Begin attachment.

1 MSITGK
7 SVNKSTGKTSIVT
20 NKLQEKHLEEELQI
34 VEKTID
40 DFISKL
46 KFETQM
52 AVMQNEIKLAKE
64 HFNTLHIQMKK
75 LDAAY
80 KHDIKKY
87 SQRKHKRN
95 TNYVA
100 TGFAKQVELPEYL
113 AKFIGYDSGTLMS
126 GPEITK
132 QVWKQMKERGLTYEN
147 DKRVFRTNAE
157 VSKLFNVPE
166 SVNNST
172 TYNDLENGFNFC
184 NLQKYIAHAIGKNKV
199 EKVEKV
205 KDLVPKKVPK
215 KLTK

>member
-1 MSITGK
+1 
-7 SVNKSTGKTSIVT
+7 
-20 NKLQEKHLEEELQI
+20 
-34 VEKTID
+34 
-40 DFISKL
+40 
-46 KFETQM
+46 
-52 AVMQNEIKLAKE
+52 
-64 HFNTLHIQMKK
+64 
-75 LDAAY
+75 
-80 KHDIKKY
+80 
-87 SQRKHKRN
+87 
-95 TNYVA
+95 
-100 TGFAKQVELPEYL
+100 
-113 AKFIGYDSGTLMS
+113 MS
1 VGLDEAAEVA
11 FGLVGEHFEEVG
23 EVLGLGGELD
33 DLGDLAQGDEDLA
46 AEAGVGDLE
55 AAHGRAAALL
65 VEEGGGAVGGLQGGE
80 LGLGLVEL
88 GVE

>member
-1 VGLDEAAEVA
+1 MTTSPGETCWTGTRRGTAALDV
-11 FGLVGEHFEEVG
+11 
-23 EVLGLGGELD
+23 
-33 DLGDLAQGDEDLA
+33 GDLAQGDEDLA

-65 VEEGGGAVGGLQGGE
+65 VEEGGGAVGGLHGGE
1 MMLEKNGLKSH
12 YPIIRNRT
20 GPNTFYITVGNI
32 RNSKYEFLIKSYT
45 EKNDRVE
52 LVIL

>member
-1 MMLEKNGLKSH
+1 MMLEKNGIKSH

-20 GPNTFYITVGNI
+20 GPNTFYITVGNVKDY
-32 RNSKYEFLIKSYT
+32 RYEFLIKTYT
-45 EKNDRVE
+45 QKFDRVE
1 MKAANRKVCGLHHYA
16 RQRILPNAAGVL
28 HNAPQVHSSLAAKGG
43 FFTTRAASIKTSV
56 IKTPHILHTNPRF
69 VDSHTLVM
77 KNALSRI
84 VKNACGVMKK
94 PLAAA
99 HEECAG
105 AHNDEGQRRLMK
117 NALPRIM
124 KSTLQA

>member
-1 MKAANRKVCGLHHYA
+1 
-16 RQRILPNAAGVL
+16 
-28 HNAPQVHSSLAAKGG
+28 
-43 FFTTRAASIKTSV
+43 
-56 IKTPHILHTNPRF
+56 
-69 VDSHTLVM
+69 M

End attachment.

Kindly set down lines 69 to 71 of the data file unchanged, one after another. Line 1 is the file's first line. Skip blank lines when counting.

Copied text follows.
+23 
-33 DLGDLAQGDEDLA
+33 GDLAQGDEDLA